Many people purchase de-icing salt and apply it to their roads, sidewalks and driveways when it snows or sleets.
While this may seem like the best solution, when the salt melts the snow and the mixture enters storm drains. From here, the salt travels to our streams as untreated, polluted runoff which is harmful to our environment. This includes our drinking water sources, infrastructure like pipes and pumps needed to supply water to our customers. Additionally, you’ll often see a disruption to freshwater organisms after a snow storm due to the high use of sodium and chloride ions, which are the result of salt dissolving.
Here are tips to remember when removing ice this season:
- Know the Temperature: When the pavement temperature is below 15 degrees, salt will not work.
- Be “Pet-Friendly”: Just because the bag says “eco-friendly” or “safe” when buying salt doesn’t mean it necessarily is the best solution. Look for products that say they are pet-friendly. It’s more likely to be safe for plants and people – causing less polluted run-off.
- Go for Traction: Alternatives like sand, sawdust, kitty litter and ashes help to increase traction, which salt does not do.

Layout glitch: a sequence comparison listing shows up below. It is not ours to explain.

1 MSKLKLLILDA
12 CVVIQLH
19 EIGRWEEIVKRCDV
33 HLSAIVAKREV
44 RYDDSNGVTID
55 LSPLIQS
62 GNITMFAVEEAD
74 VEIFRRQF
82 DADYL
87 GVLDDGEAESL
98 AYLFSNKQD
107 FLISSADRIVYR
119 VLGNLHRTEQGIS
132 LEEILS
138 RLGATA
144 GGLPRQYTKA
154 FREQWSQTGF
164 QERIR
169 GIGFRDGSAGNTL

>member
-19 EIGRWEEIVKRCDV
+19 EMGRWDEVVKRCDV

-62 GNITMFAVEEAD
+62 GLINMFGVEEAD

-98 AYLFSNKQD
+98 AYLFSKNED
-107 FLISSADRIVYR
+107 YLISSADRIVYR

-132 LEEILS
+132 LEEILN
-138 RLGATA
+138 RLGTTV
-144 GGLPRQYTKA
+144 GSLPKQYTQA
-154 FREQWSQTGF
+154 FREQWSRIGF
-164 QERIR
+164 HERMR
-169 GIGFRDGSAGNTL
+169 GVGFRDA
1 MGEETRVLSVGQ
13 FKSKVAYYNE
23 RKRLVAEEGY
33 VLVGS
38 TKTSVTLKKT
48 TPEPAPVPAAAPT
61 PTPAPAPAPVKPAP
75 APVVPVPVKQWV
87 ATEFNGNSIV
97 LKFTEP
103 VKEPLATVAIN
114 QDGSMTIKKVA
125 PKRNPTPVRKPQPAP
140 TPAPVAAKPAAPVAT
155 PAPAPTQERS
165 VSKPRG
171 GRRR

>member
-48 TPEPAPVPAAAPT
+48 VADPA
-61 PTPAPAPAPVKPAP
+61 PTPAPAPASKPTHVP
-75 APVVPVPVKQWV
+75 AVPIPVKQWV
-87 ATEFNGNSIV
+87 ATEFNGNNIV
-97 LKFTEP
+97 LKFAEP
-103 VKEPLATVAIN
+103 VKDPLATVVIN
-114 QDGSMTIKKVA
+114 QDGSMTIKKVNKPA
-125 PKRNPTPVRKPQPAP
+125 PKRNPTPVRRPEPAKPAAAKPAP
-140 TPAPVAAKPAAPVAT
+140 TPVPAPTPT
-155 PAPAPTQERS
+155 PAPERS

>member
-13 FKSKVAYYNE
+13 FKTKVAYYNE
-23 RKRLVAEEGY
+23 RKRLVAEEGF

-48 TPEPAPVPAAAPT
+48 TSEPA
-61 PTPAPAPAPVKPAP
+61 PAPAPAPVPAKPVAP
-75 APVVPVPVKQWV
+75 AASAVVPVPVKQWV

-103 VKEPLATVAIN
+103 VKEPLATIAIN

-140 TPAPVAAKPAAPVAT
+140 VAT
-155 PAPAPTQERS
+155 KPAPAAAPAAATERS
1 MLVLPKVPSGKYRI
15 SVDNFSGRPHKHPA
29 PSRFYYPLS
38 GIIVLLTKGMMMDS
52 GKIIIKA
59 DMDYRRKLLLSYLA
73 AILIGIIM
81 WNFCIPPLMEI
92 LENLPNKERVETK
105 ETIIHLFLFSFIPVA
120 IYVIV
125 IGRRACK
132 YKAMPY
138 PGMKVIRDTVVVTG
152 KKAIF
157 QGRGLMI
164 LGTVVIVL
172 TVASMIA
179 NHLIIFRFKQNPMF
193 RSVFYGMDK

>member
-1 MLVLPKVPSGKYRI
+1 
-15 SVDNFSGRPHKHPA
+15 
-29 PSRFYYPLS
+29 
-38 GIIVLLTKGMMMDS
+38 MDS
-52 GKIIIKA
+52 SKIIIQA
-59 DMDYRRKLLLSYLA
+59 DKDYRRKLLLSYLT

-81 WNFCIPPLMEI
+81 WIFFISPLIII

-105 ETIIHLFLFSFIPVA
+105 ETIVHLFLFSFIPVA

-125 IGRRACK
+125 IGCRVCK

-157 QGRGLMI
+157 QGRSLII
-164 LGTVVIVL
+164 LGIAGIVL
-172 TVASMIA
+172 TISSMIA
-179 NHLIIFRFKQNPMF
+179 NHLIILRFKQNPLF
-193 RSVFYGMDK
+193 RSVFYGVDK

- Salt Early, Not Late: Pay attention to the weather forecast to know when is the right time to lay down salt. If you’re going to salt, apply it just before the snow falls. This helps to prevent snow from sticking on the ground. If you apply salt too late, or after it has already started to lay on the ground, you’ll get less of a benefit.
- Don't Procrastinate Shoveling: clear snow before it turns to ice.
- Avoid Sodium Chloride: It may cheaper, but this chemical concoction disrupts the salinity of water, harming fish and animals as well as eroding soil and damaging trees and vegetation. Look for products containing magnesium chloride instead!